Learning To Ride A Bike: The #1 How To Guide For Kids and Adults
Riding a bike is good both for the body and for the mind. Nothing compares to the sensation of liberty and satisfaction given by cycling, the sport being also environmentally-friendly and cheap. There are zero carbon dioxide emissions, zero fuel consumption and zero road taxes to pay. Cycling can successfully replace going to the gym and it will even save you time in traffic. But to take advantage of all these benefits you first have to learn to ride a bike.
On the other hand, you might be a parent who is wondering how to teach a child to ride a bike.
It doesn’t matter in which of the two categories you fall, this article is written for you. The first part will focus on teaching kids to ride a bike, while the second part is dedicated to learning to ride a bike as an adult.
Teaching A Child To Ride A Bike
When it comes to teaching a child to ride a bike, most parents remember how they learned to ride a bike when they were kids. The first thing that comes to mind is a rusty tricycle or a bicycle with training wheels. Writing this words, I remember the emotion felt when I learned how to ride a bike as a kid. Things were different back then, and learning to ride a bike was an awfully long process.
But things have changed over the years. Modern parents can use many new tools when it comes to teaching their children how to ride a bike. Nevertheless, there are also many parents who still believe that the best way is to give the child a bike with training wheels.
For this reason, I decided to write a guide on how to teach a child to ride a bike with training wheels and how to teach a child to ride a bike without training wheels. But before discussing the methods, let’s see how to choose the right bike for a child.
How To Choose The Right Bike For Your Child
On the market, there are hundreds of bikes for children. With so many models, dimensions and accessories to choose from choosing the right one for your child might be confusing. Beginning with the aesthetics, we can distinguish between bikes for girls and bikes for boys, bikes with designs inspired by cartoon characters or in different colors and patterns.
However, leaving the aesthetic aspect apart, there are many other important aspects to consider before deciding which bike to buy.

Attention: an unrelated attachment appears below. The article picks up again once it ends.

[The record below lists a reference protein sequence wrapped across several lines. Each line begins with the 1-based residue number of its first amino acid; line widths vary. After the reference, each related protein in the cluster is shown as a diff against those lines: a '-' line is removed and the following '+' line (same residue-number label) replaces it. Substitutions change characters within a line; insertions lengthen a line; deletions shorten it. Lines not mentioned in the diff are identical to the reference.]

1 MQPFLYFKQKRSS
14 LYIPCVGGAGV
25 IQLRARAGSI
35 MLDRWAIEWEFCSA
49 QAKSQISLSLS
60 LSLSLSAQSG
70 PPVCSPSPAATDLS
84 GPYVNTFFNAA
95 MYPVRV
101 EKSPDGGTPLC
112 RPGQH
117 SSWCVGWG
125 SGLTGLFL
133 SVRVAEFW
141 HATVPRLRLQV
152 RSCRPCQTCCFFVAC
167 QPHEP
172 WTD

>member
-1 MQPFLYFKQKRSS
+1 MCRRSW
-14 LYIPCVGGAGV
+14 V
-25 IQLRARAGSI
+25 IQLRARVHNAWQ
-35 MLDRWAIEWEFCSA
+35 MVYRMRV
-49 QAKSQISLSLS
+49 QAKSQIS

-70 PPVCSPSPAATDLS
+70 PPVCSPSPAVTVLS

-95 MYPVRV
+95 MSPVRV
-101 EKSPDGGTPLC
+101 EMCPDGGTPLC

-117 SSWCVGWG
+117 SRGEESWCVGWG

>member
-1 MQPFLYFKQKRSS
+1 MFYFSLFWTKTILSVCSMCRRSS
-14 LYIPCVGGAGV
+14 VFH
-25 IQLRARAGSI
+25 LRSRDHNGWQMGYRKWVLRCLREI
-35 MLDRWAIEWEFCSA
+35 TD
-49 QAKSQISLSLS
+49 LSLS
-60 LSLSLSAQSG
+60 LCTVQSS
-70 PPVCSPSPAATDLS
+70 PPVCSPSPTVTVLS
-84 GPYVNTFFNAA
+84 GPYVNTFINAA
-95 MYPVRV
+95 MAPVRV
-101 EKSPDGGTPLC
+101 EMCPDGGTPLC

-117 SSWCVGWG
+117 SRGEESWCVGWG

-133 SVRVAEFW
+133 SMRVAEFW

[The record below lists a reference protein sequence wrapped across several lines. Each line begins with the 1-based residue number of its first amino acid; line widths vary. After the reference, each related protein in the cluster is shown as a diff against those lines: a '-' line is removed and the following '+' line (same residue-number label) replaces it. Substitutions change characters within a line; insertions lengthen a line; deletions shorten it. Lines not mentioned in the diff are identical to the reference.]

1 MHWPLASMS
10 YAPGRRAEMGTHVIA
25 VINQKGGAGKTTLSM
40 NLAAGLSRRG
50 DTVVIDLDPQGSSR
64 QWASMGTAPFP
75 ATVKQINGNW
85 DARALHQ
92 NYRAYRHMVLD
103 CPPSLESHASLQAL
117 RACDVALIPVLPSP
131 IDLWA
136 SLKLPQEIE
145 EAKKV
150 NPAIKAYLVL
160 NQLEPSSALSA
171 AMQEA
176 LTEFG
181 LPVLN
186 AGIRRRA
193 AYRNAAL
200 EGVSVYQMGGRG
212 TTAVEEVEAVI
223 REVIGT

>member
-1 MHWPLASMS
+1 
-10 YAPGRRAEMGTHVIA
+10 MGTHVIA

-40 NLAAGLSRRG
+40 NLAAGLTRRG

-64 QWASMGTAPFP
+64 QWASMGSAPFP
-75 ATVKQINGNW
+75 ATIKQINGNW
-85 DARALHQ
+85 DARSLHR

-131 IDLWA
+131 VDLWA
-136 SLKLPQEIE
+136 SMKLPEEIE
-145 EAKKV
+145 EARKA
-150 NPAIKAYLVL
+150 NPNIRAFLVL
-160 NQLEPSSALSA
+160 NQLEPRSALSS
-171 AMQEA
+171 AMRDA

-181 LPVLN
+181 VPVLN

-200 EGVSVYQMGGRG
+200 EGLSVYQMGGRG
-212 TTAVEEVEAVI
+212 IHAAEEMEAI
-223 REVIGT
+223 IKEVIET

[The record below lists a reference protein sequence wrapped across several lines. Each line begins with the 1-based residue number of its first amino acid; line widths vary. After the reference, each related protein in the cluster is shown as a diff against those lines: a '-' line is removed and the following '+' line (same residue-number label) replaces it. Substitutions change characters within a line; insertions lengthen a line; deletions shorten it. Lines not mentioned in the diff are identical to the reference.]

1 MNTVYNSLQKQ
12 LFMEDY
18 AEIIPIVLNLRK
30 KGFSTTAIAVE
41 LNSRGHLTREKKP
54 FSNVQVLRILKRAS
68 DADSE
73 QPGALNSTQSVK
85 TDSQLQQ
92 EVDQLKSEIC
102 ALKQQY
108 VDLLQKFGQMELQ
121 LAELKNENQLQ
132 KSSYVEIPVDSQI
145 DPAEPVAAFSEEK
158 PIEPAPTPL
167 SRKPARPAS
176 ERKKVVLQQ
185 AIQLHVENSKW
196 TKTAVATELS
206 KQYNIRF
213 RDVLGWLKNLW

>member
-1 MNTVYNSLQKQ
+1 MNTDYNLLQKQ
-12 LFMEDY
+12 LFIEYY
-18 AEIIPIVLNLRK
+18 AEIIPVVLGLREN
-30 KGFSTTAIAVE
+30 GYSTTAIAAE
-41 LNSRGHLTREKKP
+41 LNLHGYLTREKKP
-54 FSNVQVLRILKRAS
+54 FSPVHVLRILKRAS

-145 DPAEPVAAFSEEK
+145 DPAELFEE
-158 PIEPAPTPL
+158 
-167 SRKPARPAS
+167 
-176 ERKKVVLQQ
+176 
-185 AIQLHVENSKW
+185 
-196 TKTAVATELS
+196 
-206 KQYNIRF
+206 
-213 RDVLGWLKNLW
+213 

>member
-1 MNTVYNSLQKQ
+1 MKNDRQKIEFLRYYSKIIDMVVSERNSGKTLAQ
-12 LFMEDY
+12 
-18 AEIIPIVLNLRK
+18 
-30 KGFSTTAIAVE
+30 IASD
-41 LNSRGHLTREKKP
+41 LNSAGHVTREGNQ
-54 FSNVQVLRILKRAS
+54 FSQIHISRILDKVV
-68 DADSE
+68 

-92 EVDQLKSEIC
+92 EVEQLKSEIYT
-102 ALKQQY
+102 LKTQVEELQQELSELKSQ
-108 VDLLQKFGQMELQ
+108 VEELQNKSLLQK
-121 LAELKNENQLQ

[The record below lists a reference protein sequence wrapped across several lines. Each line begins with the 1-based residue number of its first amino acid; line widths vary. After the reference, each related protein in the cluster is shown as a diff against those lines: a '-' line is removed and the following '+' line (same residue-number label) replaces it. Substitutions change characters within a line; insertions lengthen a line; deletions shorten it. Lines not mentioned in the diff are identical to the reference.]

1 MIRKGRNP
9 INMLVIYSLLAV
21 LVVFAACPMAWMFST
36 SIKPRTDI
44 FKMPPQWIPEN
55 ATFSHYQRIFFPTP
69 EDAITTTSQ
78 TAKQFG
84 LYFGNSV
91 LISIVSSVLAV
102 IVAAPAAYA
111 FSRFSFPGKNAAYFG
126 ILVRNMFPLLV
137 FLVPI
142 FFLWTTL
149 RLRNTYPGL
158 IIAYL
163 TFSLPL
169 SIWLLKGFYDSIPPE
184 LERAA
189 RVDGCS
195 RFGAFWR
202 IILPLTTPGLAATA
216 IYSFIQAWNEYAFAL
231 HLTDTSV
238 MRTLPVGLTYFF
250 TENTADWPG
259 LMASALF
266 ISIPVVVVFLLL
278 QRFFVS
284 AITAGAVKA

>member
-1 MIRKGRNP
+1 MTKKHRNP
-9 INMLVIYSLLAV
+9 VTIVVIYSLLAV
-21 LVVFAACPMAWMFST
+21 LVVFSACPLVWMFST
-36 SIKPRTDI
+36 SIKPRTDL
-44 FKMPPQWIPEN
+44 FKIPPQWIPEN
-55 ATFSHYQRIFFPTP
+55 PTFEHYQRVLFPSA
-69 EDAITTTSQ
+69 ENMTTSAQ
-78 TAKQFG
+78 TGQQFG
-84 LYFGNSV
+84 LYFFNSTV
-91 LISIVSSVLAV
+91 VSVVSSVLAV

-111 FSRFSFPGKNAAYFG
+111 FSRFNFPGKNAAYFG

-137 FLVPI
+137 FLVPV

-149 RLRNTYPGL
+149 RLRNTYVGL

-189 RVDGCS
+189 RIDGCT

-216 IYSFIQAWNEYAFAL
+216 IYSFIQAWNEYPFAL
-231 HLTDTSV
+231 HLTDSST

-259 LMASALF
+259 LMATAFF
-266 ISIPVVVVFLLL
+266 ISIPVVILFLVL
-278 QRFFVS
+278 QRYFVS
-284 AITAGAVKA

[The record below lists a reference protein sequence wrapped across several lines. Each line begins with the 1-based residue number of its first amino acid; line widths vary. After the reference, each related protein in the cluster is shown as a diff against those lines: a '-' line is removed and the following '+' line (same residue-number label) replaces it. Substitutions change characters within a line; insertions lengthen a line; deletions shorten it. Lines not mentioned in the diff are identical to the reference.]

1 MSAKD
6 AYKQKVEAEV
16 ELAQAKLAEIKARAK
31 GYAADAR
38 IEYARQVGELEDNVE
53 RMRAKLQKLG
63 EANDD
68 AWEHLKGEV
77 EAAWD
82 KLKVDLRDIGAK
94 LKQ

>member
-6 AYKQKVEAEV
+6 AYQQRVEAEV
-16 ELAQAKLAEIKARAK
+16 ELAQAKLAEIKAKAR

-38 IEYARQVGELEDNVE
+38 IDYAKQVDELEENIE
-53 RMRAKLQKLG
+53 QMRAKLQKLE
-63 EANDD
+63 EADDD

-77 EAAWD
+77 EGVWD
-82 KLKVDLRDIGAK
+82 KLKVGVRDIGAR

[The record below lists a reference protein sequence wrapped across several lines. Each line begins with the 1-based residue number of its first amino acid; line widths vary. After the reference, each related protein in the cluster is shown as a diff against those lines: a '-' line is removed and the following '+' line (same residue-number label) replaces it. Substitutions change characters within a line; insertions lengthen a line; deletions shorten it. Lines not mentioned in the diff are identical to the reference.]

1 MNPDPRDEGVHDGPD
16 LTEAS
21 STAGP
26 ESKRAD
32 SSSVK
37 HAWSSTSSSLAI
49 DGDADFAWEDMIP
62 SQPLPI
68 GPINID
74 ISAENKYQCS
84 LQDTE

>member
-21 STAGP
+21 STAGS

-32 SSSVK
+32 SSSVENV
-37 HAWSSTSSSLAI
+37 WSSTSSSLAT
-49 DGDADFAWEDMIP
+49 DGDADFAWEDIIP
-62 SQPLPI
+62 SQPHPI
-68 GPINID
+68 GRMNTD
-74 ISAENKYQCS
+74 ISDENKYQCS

The first and probably the most important thing to determine is the size of the bike. To determine the right size you don’t have to consider the age of the child, but his height. Ideally, you should choose a bike with an adjustable saddle and handlebar, especially for the young children. Keep in mind that children grow fast, so if you don’t want to fully replace the bike every few months, this aspect is essential.
You should know that the bicycle manufacturers use indicative tables that rapport the height of the child to the dimension of the wheels. For this reason, it is quite easy to choose the right size of the bike for your child. Here are the most common child bike sizes:
|Child Height||Wheel Size|
|2’11’’ – 3’7’’||12’’|
|4’0" – 4’5’’||20’’|
I emphasize once again the importance of choosing a bike with an adjustable saddle and handlebar. The child should be able to touch the ground with the feet in order to maintain the balance and to hold the handlebar while maintaining a correct body posture. While pedaling, the position of the child should be natural and he should be able to cycle without too much effort.
When it comes to the accessories, there is a wide choice and deciding which accessories are truly useful is not always easy. Here are a few accessories you might want to consider.
- Training wheels: even if nowadays a child can be thought to ride a bike without training wheels, some parents might just feel that they are useful. So, if you believe that your child really needs them, you should choose a bike that allows you to easily attach them.
- Mudguards: you should choose a model with both front and rear mudguards. The reason is simple: one of the favorite activities of children is that of passing with the bike through puddles. Be honest, you actually enjoy it too.
- Lights or reflectors: essential accessories if the child likes to cycle in the evenings.
- Storage basket: this is not an essential accessory, but it is extremely useful. Kids can use it to carry the backpack, toys or other objects they like to carry around.